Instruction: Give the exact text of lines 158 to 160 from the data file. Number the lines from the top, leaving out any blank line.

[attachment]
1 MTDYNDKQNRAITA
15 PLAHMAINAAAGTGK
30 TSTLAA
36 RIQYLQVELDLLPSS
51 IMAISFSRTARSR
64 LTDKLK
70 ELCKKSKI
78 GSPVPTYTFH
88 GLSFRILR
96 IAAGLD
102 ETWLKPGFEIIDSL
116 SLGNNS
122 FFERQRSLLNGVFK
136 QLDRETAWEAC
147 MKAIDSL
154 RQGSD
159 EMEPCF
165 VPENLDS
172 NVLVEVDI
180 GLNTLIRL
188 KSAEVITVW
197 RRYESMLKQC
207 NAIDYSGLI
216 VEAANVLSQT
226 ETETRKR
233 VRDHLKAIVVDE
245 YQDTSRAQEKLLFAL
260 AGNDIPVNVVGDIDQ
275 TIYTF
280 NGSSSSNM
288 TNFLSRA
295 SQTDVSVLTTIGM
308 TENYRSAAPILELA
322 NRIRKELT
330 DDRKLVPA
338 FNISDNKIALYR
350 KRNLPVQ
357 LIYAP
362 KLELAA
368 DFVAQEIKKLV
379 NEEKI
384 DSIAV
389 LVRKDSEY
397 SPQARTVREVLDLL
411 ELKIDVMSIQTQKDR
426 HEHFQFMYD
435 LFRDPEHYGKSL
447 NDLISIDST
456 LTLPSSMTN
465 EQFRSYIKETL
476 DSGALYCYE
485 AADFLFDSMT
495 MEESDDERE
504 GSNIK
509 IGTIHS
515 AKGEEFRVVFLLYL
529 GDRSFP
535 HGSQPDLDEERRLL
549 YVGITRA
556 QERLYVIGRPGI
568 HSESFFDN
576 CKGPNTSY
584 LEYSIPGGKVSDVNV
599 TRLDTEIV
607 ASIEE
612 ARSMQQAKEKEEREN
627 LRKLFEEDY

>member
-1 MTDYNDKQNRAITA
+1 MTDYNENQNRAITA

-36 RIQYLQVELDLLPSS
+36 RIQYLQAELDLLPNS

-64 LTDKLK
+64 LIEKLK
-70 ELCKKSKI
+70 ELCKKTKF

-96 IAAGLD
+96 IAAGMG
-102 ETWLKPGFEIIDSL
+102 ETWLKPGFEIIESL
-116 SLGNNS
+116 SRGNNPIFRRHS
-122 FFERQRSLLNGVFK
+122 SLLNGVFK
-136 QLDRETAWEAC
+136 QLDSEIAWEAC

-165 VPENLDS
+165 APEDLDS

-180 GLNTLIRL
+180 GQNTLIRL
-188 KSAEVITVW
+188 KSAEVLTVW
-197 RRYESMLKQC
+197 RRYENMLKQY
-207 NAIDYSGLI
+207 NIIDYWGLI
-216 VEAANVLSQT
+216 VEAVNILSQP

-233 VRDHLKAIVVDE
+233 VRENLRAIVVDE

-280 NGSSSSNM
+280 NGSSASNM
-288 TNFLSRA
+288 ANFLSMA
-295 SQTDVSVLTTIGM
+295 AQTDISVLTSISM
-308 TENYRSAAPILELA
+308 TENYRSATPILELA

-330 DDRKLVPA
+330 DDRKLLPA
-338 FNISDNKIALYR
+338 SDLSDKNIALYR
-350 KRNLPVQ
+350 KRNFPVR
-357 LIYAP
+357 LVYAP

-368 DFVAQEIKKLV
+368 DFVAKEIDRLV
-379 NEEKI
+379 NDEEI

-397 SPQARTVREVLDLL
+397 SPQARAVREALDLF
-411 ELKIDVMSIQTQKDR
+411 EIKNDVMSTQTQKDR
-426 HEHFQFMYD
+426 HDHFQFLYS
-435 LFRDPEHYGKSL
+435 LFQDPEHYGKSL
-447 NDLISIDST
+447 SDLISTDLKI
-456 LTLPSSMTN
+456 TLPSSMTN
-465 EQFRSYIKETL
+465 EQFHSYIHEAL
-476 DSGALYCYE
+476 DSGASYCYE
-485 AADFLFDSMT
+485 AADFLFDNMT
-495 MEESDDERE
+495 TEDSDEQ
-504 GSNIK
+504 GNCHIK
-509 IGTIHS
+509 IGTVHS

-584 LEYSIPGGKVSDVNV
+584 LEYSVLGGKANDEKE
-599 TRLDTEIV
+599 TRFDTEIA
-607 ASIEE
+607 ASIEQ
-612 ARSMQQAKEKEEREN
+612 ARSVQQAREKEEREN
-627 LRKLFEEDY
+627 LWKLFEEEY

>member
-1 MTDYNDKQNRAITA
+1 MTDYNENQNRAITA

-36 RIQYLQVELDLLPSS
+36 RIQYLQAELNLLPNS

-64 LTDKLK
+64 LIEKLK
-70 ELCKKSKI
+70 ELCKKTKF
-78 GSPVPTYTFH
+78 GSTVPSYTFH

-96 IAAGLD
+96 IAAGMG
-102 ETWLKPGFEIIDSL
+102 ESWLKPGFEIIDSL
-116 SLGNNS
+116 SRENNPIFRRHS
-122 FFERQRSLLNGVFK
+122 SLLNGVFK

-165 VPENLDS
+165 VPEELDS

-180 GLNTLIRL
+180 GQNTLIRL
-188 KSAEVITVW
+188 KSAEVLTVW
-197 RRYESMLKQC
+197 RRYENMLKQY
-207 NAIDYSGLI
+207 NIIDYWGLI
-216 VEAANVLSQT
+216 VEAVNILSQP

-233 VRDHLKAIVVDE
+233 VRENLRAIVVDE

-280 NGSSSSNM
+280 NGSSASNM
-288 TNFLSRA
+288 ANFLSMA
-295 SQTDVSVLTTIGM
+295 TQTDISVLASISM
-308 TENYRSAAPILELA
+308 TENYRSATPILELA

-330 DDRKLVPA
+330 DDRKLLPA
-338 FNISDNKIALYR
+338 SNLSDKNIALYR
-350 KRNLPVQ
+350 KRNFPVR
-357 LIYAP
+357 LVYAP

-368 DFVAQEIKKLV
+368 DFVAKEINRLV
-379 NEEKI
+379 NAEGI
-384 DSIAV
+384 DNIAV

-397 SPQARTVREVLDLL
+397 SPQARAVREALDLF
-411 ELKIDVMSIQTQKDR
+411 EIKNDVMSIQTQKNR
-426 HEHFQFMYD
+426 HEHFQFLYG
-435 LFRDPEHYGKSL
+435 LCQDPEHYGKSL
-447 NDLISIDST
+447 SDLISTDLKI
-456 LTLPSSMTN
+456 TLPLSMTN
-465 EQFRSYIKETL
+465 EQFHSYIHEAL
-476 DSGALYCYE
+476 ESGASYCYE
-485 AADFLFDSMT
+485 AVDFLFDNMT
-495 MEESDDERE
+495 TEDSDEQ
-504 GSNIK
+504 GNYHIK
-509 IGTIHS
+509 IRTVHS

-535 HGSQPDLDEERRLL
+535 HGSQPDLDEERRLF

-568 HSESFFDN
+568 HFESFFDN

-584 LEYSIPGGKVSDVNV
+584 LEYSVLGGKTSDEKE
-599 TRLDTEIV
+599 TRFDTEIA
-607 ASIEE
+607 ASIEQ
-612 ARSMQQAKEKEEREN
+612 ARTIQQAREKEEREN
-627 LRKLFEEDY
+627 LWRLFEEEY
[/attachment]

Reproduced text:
-36 RIQYLQVELDLLPSS
+36 RIQYLQAELNLLPNS

-64 LTDKLK